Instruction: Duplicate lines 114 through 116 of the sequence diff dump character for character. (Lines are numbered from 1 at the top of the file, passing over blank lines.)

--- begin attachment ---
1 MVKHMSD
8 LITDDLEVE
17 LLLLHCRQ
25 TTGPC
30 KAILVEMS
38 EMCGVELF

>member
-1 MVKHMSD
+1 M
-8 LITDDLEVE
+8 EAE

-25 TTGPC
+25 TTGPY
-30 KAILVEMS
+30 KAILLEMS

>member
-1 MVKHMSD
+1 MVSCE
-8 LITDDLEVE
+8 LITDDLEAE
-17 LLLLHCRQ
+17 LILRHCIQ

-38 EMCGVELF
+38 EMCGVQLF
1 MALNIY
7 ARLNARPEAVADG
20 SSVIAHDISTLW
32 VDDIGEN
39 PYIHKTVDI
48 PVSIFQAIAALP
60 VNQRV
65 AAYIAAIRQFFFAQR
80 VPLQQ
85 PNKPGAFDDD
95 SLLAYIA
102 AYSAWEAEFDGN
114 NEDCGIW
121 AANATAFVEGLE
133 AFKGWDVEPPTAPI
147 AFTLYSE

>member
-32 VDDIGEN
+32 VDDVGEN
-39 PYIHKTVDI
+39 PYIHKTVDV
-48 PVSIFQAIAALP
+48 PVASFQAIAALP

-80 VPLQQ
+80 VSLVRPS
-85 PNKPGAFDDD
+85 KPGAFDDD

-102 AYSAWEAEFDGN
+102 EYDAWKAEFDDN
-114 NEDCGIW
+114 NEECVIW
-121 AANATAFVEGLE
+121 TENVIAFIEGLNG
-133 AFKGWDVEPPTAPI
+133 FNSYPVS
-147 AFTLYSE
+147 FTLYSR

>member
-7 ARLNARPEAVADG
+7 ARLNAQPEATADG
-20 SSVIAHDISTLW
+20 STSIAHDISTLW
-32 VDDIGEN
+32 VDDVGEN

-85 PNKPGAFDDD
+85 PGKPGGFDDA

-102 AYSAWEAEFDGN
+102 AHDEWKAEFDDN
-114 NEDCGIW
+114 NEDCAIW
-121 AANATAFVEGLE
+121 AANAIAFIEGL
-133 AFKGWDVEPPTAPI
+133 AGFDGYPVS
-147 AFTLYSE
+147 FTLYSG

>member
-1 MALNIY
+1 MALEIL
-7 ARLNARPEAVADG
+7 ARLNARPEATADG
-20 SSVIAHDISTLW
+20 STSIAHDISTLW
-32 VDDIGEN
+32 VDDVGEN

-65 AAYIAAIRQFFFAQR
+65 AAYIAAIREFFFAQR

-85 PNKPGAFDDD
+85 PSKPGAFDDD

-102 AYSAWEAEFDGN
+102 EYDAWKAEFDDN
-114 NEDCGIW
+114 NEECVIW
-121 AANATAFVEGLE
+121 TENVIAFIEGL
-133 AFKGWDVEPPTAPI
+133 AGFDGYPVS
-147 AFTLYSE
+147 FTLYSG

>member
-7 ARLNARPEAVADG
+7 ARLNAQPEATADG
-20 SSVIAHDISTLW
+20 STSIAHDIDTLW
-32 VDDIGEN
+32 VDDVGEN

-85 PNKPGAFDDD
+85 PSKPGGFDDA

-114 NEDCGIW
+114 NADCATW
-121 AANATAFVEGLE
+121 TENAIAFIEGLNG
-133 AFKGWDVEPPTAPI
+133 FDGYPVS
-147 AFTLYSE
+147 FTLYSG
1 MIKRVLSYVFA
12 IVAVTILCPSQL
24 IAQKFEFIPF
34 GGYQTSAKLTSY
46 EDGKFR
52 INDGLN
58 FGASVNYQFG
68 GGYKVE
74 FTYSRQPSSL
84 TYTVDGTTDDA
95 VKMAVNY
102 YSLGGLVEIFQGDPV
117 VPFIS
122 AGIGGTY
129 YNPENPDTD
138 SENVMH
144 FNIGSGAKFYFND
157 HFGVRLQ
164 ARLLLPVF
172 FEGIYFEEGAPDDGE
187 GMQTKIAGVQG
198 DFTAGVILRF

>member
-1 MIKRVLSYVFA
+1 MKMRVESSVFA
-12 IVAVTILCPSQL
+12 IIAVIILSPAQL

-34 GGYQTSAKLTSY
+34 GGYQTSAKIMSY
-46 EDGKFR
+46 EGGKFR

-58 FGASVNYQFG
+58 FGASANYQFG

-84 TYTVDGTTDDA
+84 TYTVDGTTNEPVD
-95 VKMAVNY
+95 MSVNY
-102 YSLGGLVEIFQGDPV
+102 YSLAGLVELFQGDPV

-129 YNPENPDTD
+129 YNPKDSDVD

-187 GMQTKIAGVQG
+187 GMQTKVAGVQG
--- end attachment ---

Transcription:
+114 NADCATW
-121 AANATAFVEGLE
+121 TENAIAFIEGLNG